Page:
It Was Possible

In an interview with Nicholas Serota from 2006 Gerhard Richter is asked how it at a certain moment happened that he started to make out-of-focus paintings. The interview is from a documentary and in this particular section Richter is sitting in an oversized totally fancy sofa. One can sense from the tone of Serota’s voice that he is looking forward to a juicy response that will touch upon art historical mysteries or secret conflicts nobody knew about circulating in the Cologne scene of the late 60s. Richter, dressed more like a Chinese worker than a stinking rich superstar touches his nose and changes position, says after a slightly too long pause.

– Well you know, at that time it was… possible, adding a very generous smile. I can’t recall what happens afterwards but it doesn’t matter, the answer is intriguing enough on it’s own.

What first comes to mind is that Gerhard Richter is just another asshole that obviously and under no circumstances would reveal anything especially nothing that in any way could smudge his genius. Gerhard Richter doesn’t get inspiration he is inspiration in it’s much pure form. If one Mr Richter ever gets inspired from somewhere else than himself it is from God and God only, but that is probably only when he has a headache or is haunted by a vague hangover after yesterdays opening party. Well, it was just some retrospective who cares where, really. Conclusion Gerhard Richter is a shit.

But what about a different interpretation. Perhaps Richter said something more than about focused or out of paintings but instead touched upon something central to aesthetic production in general.

It was possible. Doesn’t that mean that there were no reasons, or no no reasons. It was just possible and I, i.e. Richter did it, out of focus. Of course after the fact art historians or critics can make up a thousand feasible narratives. Do their detective work and track it all down to some childhood trauma, a revenge plot, technological development, a Marxist unpacking of a historical moment or why not just blame capitalism – neoliberalism was invented at the time so capitalism will have to do.

But what if there were no reasons or no no reasons for real. It was possible, proposes that contrary to other kinds of decisions or unfoldings aesthetic judgment or decisions doesn’t necessarily have anything to do with causality. Aesthetic judgement, what green colour to choose, is not a matter of probability, at least not in its entirety. You ask a painter or whatever artist why that one there and most probably the answer will be come across as a rather silly if not stupid. – Cuz, you know… yeah, or something about emotions, feeling, energy or inner necessity. – It could be no other way, and there was no negotiation or probability.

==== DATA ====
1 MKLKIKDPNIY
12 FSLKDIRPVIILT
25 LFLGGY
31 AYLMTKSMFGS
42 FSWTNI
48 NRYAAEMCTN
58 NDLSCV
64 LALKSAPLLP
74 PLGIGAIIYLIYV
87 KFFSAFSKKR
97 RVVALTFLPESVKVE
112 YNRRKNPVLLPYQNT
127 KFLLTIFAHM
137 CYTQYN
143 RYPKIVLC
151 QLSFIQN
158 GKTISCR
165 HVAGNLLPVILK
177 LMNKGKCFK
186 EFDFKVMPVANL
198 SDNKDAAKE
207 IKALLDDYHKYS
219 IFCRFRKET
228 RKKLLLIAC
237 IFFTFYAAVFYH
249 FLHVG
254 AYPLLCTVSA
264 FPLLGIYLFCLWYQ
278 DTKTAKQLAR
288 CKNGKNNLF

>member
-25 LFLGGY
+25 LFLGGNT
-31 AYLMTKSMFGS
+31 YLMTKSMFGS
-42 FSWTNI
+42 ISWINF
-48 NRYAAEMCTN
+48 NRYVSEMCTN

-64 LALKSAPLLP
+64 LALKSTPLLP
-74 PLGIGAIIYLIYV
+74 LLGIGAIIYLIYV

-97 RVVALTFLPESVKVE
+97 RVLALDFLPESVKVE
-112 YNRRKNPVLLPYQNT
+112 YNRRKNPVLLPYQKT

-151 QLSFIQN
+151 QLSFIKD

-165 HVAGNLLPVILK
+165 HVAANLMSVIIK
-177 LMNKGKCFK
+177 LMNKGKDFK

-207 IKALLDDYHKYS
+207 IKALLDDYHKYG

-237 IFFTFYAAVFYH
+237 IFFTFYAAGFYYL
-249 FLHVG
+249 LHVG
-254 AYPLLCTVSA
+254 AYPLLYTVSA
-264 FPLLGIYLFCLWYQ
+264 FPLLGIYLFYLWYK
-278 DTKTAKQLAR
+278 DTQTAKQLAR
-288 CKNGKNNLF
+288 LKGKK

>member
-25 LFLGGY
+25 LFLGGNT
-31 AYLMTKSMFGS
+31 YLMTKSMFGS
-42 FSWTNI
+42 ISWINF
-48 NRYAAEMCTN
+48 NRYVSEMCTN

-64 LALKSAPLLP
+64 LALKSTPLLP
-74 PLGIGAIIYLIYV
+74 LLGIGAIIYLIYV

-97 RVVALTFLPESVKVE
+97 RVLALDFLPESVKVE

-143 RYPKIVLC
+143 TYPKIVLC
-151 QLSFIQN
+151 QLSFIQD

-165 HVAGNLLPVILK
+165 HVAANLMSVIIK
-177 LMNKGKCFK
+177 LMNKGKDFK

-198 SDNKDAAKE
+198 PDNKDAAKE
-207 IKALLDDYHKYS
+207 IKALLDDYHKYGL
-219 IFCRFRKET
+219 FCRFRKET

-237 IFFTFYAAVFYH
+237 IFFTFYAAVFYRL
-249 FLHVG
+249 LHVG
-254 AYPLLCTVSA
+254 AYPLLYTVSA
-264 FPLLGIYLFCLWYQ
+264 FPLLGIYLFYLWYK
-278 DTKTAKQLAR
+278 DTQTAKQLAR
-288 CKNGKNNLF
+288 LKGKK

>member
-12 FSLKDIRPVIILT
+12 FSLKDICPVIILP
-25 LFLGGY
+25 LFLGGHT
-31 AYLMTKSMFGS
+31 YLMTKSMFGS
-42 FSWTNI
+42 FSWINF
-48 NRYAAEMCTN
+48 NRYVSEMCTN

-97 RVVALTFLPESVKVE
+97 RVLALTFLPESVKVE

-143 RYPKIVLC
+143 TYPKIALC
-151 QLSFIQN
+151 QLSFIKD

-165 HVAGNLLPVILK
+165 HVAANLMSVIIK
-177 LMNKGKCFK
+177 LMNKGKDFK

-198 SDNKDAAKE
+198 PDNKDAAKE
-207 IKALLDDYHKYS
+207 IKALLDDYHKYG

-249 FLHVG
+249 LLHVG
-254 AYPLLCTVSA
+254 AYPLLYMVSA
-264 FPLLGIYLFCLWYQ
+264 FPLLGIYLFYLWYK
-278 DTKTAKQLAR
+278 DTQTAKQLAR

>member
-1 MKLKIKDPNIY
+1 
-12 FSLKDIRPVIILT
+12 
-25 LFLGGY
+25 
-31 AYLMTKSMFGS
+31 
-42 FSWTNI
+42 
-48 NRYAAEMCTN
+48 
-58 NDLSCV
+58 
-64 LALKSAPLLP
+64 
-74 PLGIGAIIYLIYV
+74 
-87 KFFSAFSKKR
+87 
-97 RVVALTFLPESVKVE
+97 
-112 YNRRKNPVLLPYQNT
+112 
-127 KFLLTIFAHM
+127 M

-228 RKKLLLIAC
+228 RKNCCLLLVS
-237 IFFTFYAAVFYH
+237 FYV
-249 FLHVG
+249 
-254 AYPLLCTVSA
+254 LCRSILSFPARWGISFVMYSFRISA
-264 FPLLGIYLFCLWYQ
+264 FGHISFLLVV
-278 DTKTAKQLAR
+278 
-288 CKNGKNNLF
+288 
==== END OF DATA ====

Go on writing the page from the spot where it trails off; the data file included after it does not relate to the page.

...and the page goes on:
What Richter, the old modernist or not says, is that aesthetic judgement is beyond reason or rational. It can be analysed but some part of it moves beyond probability and measure. One could also say that aesthetic judgement is self-referential because it refers only to itself as itself and that the experience of taking such a decision, whether that is in the studio in front of the easel or in the exhibition space or museum, is not the experience of taking a decision but to make or generate a decision where there previously was not available to make. Since the aesthetic experience is self-referential the outcome of this production is contingent and thus is the experience not of making a decision but of making a Decision. Which since this experience by necessity is empty means to experience oneself as potentiality. Perhaps that is that underlying, that determination that all aesthetic production comes down to, that feeling of generating a decision for no particular reason and to be touched however gently by potentiality.

With a different set of words perhaps what Richter said is that in aesthetic production, just because it is formulated around contingent decisions, hope resides.

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